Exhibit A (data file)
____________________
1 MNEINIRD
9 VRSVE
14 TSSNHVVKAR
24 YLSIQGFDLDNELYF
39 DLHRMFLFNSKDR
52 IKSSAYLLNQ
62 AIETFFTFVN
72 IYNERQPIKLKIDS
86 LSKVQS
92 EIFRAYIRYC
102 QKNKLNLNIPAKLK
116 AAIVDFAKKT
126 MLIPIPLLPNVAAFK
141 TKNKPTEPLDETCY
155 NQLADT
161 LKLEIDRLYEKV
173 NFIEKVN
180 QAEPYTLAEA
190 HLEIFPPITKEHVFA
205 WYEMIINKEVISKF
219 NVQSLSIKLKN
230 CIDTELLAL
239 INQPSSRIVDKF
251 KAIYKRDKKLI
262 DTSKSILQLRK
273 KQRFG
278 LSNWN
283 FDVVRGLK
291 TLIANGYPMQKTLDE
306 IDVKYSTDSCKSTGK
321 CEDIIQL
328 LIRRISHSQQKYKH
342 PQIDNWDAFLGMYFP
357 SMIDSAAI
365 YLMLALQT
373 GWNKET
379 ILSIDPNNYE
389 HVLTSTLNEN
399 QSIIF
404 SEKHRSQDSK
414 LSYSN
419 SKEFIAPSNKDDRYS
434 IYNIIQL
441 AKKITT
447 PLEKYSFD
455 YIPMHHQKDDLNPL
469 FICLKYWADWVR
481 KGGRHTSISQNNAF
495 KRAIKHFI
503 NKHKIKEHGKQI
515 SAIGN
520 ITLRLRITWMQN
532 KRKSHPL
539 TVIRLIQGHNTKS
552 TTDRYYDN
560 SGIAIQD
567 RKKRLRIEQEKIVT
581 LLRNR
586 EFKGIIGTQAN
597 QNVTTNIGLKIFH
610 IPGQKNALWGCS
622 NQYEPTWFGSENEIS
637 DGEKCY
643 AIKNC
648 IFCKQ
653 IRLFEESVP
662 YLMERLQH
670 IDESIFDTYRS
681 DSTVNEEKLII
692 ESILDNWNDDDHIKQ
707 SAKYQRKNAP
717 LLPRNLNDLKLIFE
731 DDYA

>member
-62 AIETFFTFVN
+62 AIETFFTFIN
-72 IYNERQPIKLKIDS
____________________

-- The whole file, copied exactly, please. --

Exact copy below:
1 MNEINIRD
9 VRSVE
14 TSSNHVVKAR
24 YLSIQGFDLDNELYF
39 DLHRMFLFNSKDR
52 IKSSAYLLNQ
62 AIETFFTFVN
72 IYNERQPIKLKIDS
86 LSKVQS
92 EIFRAYIRYC
102 QKNKLNLNIPAKLK
116 AAIVDFAKKT
126 MLIPIPLLPNVAAFK
141 TKNKPTEPLDETCY
155 NQLADT
161 LKLEIDRLYEKV
173 NFIEKVN
180 QAEPYTLAEA
190 HLEIFPPITKEHVFA
205 WYEMIINKEVISKF
219 NVQSLSIKLKN
230 CIDTELLAL
239 INQPSSRIVDKF
251 KAIYKRDKKLI
262 DTSKSILQLRK
273 KQRFG
278 LSNWN
283 FDVVRGLK
291 TLIANGYPMQKTLDE
306 IDVKYSTDSCKSTGK
321 CEDIIQL
328 LIRRISHSQQKYKH
342 PQIDNWDAFLGMYFP
357 SMIDSAAI
365 YLMLALQT
373 GWNKET
379 ILSIDPNNYE
389 HVLTSTLNEN
399 QSIIF
404 SEKHRSQDSK
414 LSYSN
419 SKEFIAPSNKDDRYS
434 IYNIIQL
441 AKKITT
447 PLEKYSFD
455 YIPMHHQKDDLNPL
469 FICLKYWADWVR
481 KGGRHTSISQNNAF
495 KRAIKHFI
503 NKHKIKEHGKQI
515 SAIGN
520 ITLRLRITWMQN
532 KRKSHPL
539 TVIRLIQGHNTKS
552 TTDRYYDN
560 SGIAIQD
567 RKKRLRIEQEKIVT
581 LLRNR
586 EFKGIIGTQAN
597 QNVTTNIGLKIFH
610 IPGQKNALWGCS
622 NQYEPTWFGSENEIS
637 DGEKCY
643 AIKNC
648 IFCKQ
653 IRLFEESVP
662 YLMERLQH
670 IDESIFDTYRS
681 DSTVNEEKLII
692 ESILDNWNDDDHIKQ
707 SAKYQRKNAP
717 LLPRNLNDLKLIFE
731 DDYA

>member
-62 AIETFFTFVN
+62 AIETFFTFIN
-72 IYNERQPIKLKIDS